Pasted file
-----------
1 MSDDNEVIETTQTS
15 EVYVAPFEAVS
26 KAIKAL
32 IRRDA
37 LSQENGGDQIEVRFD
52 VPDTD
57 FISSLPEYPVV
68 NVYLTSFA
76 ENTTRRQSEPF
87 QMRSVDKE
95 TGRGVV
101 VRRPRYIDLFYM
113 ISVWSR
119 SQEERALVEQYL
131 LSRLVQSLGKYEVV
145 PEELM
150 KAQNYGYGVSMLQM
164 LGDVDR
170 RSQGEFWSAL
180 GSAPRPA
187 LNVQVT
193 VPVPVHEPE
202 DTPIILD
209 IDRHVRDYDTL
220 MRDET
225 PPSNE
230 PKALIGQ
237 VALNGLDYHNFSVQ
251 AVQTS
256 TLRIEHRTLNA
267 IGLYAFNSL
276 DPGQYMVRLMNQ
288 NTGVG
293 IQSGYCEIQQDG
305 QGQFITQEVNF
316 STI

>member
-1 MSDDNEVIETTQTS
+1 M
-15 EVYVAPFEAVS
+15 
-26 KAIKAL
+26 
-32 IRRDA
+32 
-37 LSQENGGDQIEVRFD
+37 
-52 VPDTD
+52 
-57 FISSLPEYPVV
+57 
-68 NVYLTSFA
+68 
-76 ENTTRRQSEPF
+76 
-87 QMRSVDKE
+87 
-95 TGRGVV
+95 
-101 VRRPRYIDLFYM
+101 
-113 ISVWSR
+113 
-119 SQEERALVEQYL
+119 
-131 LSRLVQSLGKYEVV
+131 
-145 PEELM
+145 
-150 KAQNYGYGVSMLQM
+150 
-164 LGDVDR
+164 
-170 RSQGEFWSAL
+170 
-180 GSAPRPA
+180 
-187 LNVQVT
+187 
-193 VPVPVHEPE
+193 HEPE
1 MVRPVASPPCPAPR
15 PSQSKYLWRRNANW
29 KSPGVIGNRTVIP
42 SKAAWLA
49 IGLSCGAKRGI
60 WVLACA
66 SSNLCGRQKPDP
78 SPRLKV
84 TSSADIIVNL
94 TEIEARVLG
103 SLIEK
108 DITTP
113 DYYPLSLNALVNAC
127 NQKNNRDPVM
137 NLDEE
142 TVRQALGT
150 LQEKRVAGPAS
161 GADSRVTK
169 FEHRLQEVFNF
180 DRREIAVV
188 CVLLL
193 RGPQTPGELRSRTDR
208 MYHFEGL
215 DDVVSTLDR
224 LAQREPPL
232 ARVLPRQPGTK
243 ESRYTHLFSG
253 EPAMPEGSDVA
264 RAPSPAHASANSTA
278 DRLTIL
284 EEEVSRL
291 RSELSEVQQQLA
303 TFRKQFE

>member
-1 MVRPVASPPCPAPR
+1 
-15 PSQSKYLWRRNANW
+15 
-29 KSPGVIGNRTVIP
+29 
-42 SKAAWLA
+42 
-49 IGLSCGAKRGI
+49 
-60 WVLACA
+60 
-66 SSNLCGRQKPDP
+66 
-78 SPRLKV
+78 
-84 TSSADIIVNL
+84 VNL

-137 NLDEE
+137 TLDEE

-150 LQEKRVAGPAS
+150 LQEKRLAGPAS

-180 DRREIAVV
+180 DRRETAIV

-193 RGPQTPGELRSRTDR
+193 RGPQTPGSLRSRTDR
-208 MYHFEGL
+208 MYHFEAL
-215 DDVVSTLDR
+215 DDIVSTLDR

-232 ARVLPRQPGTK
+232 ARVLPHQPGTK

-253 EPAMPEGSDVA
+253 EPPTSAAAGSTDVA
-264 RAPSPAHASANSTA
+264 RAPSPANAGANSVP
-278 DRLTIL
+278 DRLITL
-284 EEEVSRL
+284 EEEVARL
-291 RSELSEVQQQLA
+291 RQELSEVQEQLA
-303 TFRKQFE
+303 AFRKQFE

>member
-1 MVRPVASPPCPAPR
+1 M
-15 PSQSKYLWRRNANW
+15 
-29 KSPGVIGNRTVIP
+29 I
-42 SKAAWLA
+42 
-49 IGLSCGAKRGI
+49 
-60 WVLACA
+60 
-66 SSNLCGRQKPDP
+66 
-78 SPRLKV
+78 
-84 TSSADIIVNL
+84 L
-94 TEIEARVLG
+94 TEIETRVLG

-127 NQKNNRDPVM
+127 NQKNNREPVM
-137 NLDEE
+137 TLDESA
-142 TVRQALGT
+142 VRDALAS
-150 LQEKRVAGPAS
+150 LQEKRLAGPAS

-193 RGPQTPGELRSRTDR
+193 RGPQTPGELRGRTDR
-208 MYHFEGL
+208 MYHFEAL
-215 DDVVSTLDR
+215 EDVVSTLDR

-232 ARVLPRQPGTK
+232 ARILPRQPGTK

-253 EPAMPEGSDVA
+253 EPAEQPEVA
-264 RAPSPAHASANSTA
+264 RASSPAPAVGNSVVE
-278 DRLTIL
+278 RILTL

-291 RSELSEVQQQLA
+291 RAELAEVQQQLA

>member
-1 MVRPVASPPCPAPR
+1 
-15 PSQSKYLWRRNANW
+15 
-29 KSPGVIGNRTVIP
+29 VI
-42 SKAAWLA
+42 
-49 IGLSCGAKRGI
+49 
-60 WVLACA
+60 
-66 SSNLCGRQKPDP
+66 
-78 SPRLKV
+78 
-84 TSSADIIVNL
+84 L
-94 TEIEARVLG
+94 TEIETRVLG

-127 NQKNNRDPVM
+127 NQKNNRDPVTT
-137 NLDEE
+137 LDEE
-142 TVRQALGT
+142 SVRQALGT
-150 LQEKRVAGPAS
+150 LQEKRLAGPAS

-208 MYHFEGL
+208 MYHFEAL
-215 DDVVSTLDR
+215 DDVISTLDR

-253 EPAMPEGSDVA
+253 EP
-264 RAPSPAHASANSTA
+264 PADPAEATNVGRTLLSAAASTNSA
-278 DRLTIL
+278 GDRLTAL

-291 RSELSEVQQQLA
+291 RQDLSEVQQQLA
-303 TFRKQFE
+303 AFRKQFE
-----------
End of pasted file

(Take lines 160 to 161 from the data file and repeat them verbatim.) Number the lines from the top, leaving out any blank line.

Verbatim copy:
>member
-1 MVRPVASPPCPAPR